Widespread use of the swimmer’s snorkel is relatively new. I remember using a snorkel in my childhood while playing in the water with my friends.
That kind of snorkel was attached to the side of a diving mask and was made for diving and not swimming.
A few years ago Finis improved the snorkel’s design to make it usable for swimmers. This new design is center-mount and can be used with any kind of swimming goggles.
The swimmer’s snorkel is made of the following parts:
Mouthpiece: The mouthpiece is made of soft transparent silicone, which rests comfortably in the mouth. The mouthpiece features a purge valve at the bottom. At the top, it attaches to the breathing tube.
Breathing tube: The stiff breathing tube is made of PVC. It angles backward at the middle of the tube. It has a round profile at the base then morphs into a rounded rectangle towards the top.
The head bracket: The middle part of the bracket wraps around the tube, keeping everything in place. The bracket ends in two curved branches that rest against the forehead.
Strap: The adjustable strap is made of the same transparent silicone as the mouthpiece. The strap attaches at both ends of the head bracket and is adjustable. At each side of the bracket, a small button locks and unlocks the strap for adjustment.
How to Put On the Snorkel
It can take some practice to successfully put on the snorkel. I suggest the following approach:
1) Put on the swim cap.
2) Put on the swim goggles.
3) Put the mouthpiece of the snorkel in your mouth and gently bite on it.
4) Pull the strap backward so the head bracket gets pushed against your forehead. You may have to slide the bracket up or down on the tube until the bracket correctly rests across the middle of your forehead.
5) Pull the strap farther backward and downward around the back of your head. You may have to adjust the strap’s length so it fits correctly.
How to Position Your Head
The swimmer’s snorkel should be used with a horizontal body position, face turned downwards.
I position the head so as to look down and slightly forward. This ensures that the top of the tube is upright and stays above the water surface.
Being able to breathe freely underwater can be disconcerting at first, but you get used to it quickly.
Breathing is slightly more difficult due to the length of the tube, but in practice, this isn’t a problem.
If water gets in, you can expel it by blowing hard into the snorkel. The water then gets forced out through the purge valve and the top of the breathing tube.
However, even then, a little bit of water always remains in the snorkel, which doesn’t prevent breathing but is a bit annoying.
So if water gets in, the best approach is to stop swimming, remove the mouthpiece from your mouth above water and let the water flow out.
If water gets in right before inhaling, you won’t be able to blow into the snorkel to expel the water and you risk inhaling it and choking. Your best approach, in that case, is also to stop swimming and let the water flow out.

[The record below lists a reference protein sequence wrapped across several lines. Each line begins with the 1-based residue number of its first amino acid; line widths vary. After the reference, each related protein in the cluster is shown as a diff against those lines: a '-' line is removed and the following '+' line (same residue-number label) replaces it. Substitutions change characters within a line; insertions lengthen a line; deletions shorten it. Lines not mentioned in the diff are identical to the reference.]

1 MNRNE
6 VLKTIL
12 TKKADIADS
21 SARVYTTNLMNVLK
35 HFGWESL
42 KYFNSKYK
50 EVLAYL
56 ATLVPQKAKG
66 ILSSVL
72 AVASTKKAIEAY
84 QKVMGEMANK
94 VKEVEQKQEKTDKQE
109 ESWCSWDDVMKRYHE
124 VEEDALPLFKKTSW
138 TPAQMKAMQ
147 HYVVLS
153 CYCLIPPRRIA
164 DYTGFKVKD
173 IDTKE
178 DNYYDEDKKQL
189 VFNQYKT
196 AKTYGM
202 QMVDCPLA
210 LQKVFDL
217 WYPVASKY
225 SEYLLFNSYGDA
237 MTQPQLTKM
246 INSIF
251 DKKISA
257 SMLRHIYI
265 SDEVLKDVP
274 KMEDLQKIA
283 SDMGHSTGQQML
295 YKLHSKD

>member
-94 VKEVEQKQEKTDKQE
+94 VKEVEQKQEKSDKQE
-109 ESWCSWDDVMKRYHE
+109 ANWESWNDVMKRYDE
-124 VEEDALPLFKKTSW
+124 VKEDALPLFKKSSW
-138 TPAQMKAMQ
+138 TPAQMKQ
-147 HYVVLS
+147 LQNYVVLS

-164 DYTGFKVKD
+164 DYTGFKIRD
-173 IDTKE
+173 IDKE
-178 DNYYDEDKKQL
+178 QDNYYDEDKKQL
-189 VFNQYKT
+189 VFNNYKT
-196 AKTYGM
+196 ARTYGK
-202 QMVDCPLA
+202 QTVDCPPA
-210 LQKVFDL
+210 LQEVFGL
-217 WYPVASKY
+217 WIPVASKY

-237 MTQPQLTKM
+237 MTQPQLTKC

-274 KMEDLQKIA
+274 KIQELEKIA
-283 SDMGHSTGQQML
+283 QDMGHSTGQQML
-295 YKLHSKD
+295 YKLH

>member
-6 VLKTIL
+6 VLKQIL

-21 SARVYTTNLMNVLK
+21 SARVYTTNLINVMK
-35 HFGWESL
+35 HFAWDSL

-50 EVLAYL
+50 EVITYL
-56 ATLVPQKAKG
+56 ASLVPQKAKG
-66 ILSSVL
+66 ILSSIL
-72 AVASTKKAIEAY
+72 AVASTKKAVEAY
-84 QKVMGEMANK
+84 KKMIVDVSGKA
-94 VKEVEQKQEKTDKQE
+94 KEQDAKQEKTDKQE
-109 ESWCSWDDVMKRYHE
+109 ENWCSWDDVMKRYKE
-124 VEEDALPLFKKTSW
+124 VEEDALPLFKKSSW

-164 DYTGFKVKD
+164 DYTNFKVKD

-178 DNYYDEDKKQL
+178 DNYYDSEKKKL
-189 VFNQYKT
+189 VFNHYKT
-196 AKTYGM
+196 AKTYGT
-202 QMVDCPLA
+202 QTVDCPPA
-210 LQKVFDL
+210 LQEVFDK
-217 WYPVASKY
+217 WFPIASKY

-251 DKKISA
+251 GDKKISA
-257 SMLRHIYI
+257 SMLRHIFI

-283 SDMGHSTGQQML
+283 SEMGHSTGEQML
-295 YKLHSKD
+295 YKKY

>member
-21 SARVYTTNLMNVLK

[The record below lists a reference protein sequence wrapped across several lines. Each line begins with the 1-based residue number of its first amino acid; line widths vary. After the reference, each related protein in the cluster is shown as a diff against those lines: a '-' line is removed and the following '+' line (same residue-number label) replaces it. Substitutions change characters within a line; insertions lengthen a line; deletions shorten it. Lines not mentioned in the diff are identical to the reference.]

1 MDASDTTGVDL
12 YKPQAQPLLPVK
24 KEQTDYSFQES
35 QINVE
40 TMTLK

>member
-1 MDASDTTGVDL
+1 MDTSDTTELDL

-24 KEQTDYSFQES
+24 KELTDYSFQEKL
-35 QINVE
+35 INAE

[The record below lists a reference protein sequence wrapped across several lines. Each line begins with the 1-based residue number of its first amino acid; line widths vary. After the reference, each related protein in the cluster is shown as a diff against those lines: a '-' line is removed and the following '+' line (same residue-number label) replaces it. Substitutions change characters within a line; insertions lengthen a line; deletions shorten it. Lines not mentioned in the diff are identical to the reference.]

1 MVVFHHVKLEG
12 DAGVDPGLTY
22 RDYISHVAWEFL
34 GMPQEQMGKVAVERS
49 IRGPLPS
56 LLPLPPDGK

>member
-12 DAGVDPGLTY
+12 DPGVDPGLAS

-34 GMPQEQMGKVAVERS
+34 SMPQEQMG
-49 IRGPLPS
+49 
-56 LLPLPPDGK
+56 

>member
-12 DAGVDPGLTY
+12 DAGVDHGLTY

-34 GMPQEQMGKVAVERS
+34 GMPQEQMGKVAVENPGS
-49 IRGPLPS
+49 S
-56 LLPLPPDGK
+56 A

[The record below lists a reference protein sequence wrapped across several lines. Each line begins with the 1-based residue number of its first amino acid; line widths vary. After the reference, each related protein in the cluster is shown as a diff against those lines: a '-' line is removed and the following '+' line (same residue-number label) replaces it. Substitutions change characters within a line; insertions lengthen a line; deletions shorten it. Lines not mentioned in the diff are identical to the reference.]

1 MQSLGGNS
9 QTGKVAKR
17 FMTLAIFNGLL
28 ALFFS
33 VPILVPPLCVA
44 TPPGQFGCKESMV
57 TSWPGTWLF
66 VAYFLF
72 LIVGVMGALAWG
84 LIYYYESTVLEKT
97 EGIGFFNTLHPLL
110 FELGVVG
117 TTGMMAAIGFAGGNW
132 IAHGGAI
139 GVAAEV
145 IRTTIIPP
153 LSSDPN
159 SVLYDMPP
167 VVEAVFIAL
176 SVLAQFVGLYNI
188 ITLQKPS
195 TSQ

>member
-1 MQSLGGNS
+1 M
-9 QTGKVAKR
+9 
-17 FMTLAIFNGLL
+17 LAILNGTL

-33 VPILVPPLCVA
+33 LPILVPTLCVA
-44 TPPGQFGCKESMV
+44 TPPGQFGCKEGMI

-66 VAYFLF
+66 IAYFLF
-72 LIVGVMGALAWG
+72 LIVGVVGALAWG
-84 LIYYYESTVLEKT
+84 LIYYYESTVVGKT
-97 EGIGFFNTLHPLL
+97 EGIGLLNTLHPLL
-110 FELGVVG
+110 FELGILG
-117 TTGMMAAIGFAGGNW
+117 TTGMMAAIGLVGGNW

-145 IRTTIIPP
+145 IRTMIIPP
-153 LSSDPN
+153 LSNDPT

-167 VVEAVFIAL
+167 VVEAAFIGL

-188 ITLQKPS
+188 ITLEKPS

Another problem you might experience while using the swim snorkel is that you inhale water through the nose.
I don’t have this problem, but a friend of mine does and he has to use a nose clip while using the snorkel. It seems this depends on the anatomy of your sinuses.
I hear flip turns can be done with the snorkel but I haven’t tried yet because I’m not good at flip turns.
Swimmer’s Snorkel Uses
Kicking sets: When using the snorkel to do kicking sets I can kick in a comfortable head-down position and kick very hard because I get as much air as I need. I just extend my arms forward and don’t need to use a kickboard.
On the other hand, when doing kicking sets with a kickboard and without a snorkel, I need to put my head in the water because otherwise, my legs sink.
And to breathe I need to raise my head. So in this latter case, I can’t breathe as often and I get exhausted more quickly. So the snorkel is clearly a plus.
Learning the Front Crawl: The snorkel is also a good learning tool for the front crawl. It allows you to practice the horizontal body position, arm movements and flutter kick without having to be concerned about breathing.
Once those basics have been internalized, rolling on the side to breathe can be practiced without a snorkel.
Swimming Laps: I have mixed feelings about using a snorkel to swim laps.
For beginners, it allows them to focus on particular aspects of their stroke without having to deal with breathing, which helps.
I also hear that swimmers with neck or back problems are quite pleased with a snorkel, as they don’t need to turn their head to breathe and experience less discomfort.
But in my case, using a snorkel restricts my technique. First, because I tend to look more forward when using a snorkel, my legs have a tendency to drop if I don’t pay attention and as a consequence, it can lead to a sub-optimal position in the water.
Secondly, I find that using a snorkel restricts my ability to roll my body left and right during the stroke cycle, I have to swim more “flat” if you will.
As a consequence, I cannot fully engage my chest and back muscles and I have to pull more with my shoulders, which I find straining.
To sum up, it depends on your particular circumstances if swimming with a snorkel makes sense.
The snorkel doesn’t need much care. Just rinse it with fresh water after use and let it air-dry, as you would do with your swim cap and swim goggles.
The swimmer’s snorkel is a nice addition to my swim bag and has made kicking sets tolerable if not enjoyable.
For beginners, it can be a useful tool to learn how to swim, to practice swimming drills and also for lap swimming.